i ahve a poodle/bichon cross, and never have i seen him snap or get snappy. that being said my kids time around him is supervised and at the first sign of annoyance from anyone Kids or dog, they are separated into different rooms


Im not one to tempt fate. sam does know "be nice" meaning be gentle because the baby is on the floor, and he becomes the most soft footed gentle dog when hes been given this command


hes usually pretty gentle naturally, but he is still a clumcy puppy hehe

Eleni

Mockingcat
June 17th, 2005, 10:22 AM
Honestly, if you're going to go by general temperment, than a Pit Bull is a perfect dog for a house with kids. They scored higher on the ATTS (the society which temper tests) than other common breeds like labs.

I'm saying this tongue-in-cheek, of course, but all "bad" dogs are not bad, just as all "good" dogs are not good.

db7
June 17th, 2005, 11:06 AM
If it has teeth it bites.

nymph
June 17th, 2005, 11:08 AM
My golden/lab mix Diego bit my hand yesterday when I *gotcha* him too hard, and put him in a forced submissive position, no punctures, but 2 long scratches from his teeth.

It didn't hurt that much, but gave me a good warning that all dogs could bite.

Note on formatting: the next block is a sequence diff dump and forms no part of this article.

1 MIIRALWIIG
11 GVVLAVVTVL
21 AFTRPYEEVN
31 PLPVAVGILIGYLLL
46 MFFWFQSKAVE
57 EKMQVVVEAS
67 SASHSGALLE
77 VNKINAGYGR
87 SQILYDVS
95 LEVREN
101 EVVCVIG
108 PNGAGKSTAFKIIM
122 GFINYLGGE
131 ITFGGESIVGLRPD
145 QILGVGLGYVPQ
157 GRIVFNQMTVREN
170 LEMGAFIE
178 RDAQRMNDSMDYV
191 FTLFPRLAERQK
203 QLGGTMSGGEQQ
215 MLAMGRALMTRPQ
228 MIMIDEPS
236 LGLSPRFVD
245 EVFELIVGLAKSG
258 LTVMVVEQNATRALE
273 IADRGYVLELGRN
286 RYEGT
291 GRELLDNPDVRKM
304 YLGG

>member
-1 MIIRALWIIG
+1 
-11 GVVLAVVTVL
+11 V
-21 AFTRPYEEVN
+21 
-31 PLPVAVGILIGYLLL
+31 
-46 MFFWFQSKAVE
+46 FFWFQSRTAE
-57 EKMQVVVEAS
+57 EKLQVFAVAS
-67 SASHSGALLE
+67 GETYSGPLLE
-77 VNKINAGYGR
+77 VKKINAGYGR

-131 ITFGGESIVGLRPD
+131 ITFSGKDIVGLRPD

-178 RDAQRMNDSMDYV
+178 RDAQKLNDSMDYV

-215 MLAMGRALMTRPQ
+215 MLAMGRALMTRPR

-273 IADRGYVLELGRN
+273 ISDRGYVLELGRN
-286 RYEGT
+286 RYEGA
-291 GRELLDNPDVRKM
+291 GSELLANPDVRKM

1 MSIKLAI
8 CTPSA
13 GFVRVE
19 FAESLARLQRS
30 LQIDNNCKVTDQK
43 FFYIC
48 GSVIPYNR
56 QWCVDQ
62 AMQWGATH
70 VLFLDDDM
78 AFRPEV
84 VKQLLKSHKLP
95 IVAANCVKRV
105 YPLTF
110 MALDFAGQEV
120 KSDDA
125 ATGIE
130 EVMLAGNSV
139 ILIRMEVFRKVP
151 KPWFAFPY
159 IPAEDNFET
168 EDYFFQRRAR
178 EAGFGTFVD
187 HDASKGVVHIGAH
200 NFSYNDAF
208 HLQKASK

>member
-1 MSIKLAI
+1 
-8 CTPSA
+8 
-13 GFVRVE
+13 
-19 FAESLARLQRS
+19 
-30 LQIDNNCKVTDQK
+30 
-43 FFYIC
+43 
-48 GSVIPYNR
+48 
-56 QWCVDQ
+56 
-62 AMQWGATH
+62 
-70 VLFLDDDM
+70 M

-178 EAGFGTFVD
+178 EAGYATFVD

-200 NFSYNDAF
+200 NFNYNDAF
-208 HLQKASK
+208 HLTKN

happycats
June 17th, 2005, 11:10 AM
If it has teeth it bites.
LOL, I was just going to say that ;) . I say it to my son all the time, to teach him to respect animals!!

BMDLuver
June 17th, 2005, 11:19 AM
My golden/lab mix Diego bit my hand yesterday when I *gotcha* him too hard, and put him in a forced submissive position, no punctures, but 2 long scratches from his teeth.

It didn't hurt that much, but gave me a good warning that all dogs could bite.
ummmm, why would you put your dog in a forced submissive position?

nymph
June 17th, 2005, 01:50 PM
I thought I have already explained that. :) Why don't we stay on the topic?

BMDLuver
June 17th, 2005, 04:02 PM
I thought I have already explained that. :) Why don't we stay on the topic?
sorry, must have missed the detailed explanation. :rolleyes:

nymph
June 20th, 2005, 11:30 AM
I really don't appreciate your tone of voice or your attitude, not to mention your attempt to hijack the thread.

If you understand how the command "gotcha" works, you would have understood my explanation. The fact that you didn't bother to read my post but jumped out in an accusatory manner really wasn't called for. Did I ask you a question? Who do you think you are?

My point was: all dogs bite, even those seemingly gentle ones like my golden/lab cross Diego. Enough bitching, let's get back to topic, OK? :cool: